In a rather long and wordy “Statement of Policy” in the Federal Register a few weeks ago, the Copyright Office recently noted publicly that series of exercises or yoga routines is not a protectable expression under copyright law. I disagree – read on – and think that while most such routines should not be protected I think it is possible that some are and I would not shut the door on them entirely.
It is not entirely clear to me – despite the publication’s efforts – how a compilation or routine for excercise or yoga is different from a protectable series of ballet or dance moves. The dance moves themselves are presumably public domain. In noting that a dance routine can be protected, the Copyright Office says that “Choreographic authorship is considered, for copyright purposes, to be the composition and arrangement of a related series of dance movements and patterns organized into an integrated, coherent, and expressive whole.”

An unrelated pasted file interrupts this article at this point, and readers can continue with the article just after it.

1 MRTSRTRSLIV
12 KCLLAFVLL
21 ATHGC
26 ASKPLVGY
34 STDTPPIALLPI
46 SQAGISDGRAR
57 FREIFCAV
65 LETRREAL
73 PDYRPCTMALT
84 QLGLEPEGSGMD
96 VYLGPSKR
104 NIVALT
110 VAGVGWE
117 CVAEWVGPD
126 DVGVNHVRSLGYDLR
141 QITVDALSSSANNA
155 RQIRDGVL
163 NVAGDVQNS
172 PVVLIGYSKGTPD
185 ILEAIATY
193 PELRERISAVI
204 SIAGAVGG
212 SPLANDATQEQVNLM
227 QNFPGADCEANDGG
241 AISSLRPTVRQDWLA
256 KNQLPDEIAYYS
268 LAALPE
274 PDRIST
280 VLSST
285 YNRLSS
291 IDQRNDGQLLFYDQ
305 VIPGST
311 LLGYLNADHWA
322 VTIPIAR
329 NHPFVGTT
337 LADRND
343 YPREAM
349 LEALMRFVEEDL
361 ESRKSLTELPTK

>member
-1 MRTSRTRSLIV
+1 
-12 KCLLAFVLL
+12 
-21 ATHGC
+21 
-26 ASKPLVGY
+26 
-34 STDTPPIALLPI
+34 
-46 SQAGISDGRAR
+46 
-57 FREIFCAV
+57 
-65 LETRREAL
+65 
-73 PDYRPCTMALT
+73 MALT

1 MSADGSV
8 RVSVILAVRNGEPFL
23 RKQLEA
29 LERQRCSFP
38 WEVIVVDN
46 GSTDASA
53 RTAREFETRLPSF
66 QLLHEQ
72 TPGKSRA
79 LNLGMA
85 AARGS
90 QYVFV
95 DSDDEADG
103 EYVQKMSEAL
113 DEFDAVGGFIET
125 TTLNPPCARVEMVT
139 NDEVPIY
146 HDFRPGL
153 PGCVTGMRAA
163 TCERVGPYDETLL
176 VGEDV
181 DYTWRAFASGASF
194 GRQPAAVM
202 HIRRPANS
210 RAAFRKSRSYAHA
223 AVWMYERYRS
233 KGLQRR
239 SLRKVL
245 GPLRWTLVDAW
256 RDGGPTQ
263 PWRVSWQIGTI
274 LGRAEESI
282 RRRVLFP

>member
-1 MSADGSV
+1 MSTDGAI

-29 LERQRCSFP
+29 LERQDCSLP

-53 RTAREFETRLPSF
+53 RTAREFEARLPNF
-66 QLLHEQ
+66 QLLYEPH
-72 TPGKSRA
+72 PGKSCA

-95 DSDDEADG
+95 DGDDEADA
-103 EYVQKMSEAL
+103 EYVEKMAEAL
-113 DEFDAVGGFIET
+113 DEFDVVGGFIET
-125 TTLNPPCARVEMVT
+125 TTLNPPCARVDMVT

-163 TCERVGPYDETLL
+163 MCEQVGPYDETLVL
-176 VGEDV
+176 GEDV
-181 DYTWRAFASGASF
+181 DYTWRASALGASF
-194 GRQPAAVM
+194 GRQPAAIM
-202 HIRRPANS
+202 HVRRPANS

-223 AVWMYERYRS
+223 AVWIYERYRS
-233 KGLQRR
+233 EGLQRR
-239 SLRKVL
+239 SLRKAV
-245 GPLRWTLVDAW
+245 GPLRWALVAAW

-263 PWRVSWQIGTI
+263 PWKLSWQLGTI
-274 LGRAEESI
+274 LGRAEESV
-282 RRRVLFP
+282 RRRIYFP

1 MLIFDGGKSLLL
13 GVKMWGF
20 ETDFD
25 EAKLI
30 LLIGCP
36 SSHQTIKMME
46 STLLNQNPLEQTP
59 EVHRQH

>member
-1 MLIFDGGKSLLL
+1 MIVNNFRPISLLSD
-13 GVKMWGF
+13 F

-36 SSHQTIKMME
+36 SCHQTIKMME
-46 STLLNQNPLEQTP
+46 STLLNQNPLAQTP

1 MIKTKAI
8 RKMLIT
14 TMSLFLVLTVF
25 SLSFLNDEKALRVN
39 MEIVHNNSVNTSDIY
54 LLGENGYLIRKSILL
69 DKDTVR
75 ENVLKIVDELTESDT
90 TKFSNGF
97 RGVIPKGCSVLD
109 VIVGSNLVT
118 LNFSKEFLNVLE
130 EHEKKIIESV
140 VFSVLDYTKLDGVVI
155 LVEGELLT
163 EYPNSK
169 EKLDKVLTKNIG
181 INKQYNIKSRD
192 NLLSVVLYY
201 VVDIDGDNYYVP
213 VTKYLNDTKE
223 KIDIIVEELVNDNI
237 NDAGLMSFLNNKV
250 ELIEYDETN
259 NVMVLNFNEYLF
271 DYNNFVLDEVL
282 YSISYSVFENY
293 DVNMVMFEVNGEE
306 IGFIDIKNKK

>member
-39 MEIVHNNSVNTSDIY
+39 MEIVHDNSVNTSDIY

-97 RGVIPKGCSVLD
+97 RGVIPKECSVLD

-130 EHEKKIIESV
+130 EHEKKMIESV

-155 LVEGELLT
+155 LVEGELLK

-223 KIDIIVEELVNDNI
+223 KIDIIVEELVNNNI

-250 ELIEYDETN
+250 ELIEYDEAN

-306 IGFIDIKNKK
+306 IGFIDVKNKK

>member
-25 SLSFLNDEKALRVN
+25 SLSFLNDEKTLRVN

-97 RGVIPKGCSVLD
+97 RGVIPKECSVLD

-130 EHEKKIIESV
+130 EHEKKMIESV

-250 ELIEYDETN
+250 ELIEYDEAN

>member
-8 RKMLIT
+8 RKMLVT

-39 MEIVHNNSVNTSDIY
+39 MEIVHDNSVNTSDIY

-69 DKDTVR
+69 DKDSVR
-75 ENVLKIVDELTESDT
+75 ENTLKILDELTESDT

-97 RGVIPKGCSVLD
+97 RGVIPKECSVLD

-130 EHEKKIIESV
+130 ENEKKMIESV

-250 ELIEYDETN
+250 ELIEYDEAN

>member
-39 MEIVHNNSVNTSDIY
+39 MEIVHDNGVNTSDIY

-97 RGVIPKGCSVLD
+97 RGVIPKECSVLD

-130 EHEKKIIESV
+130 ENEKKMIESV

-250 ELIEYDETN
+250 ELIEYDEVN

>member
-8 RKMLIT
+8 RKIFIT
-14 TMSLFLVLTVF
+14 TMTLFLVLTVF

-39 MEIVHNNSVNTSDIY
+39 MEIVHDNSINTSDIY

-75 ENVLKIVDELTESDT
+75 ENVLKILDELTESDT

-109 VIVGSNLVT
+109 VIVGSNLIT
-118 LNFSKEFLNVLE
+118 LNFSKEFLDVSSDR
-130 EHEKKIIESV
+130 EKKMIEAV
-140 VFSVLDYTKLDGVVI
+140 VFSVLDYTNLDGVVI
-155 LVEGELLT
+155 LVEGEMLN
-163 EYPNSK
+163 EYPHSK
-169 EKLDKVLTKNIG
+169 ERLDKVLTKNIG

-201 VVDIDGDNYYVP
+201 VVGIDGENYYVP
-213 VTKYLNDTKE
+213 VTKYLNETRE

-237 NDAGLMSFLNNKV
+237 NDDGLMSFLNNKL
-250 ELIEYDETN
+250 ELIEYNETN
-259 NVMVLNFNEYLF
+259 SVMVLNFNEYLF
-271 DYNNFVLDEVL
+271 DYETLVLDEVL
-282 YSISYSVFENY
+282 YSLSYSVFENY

The directive creates more questions than answers for me. If a series of dance moves could be protected, why can’t a series of exercise maneuvers? Where is the line drawn. Is a series of aerobics maneuvers dance or exercise? What about Zubma®? The video recording of a yoga routine protectable as a video, but the protection would not extend to the movements. Isn’t some music at its core a series of notes? The individual notes themselves are not protectable, I presume, but at some point a compilation of them becomes a protectable expression. I think the same is possible – though not common – for exercise or yoga routines.
Further complicating the issue is the Copyright Office’s admission that it has issued several registrations that it now says are invalid and unenforceable.
In sum, I disagree with the Copyright Office’s ruling – I would at least leave the door open to the possibility that an exercise or yoga routine was so creative, original, and expressive that it could be registered and protected.
[I also wish the Copyright Office could communicate in a manner that was more clear and to the point. Some of the responses to application I have received recently from the Copyright Office are very difficult to understand and read like they were written by robots.]
One group who agrees with the rule is YogaTruth.org – a site devoted to “open source” yoga.